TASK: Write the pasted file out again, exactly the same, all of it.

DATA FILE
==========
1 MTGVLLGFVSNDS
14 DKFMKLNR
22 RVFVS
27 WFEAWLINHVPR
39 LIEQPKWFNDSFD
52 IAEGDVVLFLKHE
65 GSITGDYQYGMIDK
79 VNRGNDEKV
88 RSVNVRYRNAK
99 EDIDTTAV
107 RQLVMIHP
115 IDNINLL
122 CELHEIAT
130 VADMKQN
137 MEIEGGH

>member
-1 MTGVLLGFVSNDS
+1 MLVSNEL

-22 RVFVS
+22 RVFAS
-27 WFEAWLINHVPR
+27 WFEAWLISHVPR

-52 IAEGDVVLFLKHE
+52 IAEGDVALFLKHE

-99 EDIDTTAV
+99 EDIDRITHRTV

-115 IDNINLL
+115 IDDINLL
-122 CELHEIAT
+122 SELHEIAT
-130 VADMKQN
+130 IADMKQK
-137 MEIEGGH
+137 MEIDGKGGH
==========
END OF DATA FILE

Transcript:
1 MTGVLLGFVSNDS
14 DKFMKLNR
22 RVFVS
27 WFEAWLINHVPR
39 LIEQPKWFNDSFD
52 IAEGDVVLFLKHE
65 GSITGDYQYGMIDK
79 VNRGNDEKV
88 RSVNVRYRNAK
99 EDIDTTAV
107 RQLVMIHP
115 IDNINLL
122 CELHEIAT
130 VADMKQN
137 MEIEGGH

>member
-1 MTGVLLGFVSNDS
+1 MLVSNEL

-22 RVFVS
+22 RVFAS
-27 WFEAWLINHVPR
+27 WFEAWLISHVPR

-52 IAEGDVVLFLKHE
+52 IAEGDVALFLKHE

-99 EDIDTTAV
+99 EDIDRITHRTV

-115 IDNINLL
+115 IDDINLL
-122 CELHEIAT
+122 SELHEIAT
-130 VADMKQN
+130 IADMKQK
-137 MEIEGGH
+137 MEIDGKGGH